Tuesday, April 04, 2006

Memphis Has Musicians Like Picnics Have Ants

Or something like that. Go read Rachel's recount of her past week. She literally trips over amazing Memphis musicians without even trying!

How can we have such a dense and amazing pool of talent bubbling away here and so few local showcases and highlights for them that draw in regional and national interest? The Beale Street Music Fest does have some local music, but it's also heavily weighted to dinosaur bands and has-beens and "safe" choices. The city -- through the guise of the Convention & Visitor's Bureau, and the Music Commission -- keep plugging musicians and scenes that had their heyday decades ago while incredibly talented young men and women languish in unnecessary shadows.

The city has a vibrant club scene, the New Daisy, the Colisseum and then the Forum. Where's the mid-level venues? Why are the amphitheaters on Mud Island and in Overton Park being allowed to lie fallow? Where are the venues that seat say 800 to 3000 people? And why, oh why, were Hoops and the Grizzlies organisation ever, ever, given control of music venues, via their "right of refusal for non-compete" clause on the Forum?

We're just beginning to gear up for the outdoor festival season in Memphis. I happened on a student festival by the University of Memphis last Saturday and heard an astonishingly good young band called Roll Over Doctor. They couldn't have been more than 18, but already had a rudimentary grasp of the blues and did a smoking power-trio cover of "Frankenstein" by the Edgar Winter Group. If they hadn't set up and played outside the place I was in, I'd never have even heard of them!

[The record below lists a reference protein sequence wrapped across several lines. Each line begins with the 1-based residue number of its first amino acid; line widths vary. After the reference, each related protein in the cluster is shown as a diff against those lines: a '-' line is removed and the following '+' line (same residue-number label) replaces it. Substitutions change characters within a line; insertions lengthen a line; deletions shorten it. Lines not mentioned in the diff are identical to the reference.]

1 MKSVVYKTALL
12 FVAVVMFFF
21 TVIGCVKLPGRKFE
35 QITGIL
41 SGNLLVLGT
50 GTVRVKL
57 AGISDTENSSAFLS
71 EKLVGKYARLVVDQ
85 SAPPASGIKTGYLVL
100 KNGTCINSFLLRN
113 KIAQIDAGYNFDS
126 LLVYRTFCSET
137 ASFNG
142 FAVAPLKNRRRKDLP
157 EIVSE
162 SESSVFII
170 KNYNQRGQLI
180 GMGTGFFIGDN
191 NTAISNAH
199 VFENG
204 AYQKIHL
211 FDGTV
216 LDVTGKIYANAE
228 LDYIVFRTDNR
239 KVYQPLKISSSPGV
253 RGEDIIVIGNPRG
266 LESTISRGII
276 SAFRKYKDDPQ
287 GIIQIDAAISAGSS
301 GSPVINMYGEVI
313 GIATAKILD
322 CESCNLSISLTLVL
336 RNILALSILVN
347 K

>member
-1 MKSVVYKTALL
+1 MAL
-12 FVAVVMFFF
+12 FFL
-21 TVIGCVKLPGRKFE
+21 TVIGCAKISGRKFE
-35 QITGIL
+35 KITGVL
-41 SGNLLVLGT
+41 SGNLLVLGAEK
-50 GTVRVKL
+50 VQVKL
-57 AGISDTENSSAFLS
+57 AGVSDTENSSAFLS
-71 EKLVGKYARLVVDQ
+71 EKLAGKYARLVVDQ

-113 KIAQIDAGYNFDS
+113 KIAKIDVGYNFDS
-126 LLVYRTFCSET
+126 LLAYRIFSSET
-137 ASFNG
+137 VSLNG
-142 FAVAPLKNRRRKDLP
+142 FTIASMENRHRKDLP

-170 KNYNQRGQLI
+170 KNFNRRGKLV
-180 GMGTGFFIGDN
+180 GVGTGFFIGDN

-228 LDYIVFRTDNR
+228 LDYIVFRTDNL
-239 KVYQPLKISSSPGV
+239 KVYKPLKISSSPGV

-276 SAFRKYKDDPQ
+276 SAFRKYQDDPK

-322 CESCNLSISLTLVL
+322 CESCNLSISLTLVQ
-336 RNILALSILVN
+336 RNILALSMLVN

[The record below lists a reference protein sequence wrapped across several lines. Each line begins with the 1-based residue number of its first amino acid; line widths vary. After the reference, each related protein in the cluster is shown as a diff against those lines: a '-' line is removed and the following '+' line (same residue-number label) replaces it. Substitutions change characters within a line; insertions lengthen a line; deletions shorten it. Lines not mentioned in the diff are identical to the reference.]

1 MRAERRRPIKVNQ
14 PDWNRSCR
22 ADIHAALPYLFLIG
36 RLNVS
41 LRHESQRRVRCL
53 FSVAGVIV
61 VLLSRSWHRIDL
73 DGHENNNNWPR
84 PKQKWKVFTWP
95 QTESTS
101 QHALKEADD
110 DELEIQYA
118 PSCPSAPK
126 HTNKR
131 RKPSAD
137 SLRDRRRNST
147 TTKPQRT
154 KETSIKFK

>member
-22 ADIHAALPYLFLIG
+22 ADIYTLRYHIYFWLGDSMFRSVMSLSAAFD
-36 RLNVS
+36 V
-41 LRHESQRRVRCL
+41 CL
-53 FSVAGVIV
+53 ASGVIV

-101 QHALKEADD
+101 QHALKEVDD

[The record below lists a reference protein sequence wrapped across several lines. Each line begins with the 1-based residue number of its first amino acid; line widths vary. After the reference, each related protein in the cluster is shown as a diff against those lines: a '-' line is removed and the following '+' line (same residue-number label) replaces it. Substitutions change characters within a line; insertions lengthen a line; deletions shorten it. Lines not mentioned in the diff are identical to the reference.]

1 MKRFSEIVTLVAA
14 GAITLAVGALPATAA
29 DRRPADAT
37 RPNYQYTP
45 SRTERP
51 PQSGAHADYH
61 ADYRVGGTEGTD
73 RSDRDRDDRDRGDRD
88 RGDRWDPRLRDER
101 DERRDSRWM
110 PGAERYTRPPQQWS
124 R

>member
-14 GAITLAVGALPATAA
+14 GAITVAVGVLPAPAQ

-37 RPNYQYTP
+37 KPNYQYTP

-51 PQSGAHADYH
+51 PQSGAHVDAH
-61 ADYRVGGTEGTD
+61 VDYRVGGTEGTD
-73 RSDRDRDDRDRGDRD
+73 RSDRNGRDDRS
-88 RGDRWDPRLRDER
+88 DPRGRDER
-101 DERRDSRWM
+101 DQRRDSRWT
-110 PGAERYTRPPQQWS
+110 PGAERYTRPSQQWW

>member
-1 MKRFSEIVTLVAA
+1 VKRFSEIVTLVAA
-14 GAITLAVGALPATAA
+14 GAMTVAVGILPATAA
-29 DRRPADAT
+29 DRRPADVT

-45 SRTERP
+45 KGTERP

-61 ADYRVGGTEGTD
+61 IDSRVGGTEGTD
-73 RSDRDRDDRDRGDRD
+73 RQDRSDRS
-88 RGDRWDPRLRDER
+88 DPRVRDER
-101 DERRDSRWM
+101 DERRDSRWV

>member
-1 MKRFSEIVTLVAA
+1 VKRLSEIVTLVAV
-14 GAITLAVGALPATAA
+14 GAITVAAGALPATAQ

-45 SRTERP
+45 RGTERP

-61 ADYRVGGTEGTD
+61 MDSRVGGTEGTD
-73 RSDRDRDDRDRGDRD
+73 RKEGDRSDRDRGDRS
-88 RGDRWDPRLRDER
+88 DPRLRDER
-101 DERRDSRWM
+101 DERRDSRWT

Groups like these play the clubs and the festivals, get some attention and fans, and then... stumble. With the destruction of Easley it's harder for bands to get high quality cheap recording, but home computer equipment makes basic level access easier than ever. So how do these bands break out to the wider community? How do they get the local raves that draw in national labels?

True, the papers are really good about promoting local music, but reading about music (or bands) is, as Frank Zappa once noted, like dancing about architecture. You have to hear it, be exposed to it, be caught unawares in a receptive moment.

There's a necessary component we don't have, a connection not being made, that's hurting us.

I'd love to hear ideas about what's missing or not working right in the Memphis area that's holding down our modern music scene.

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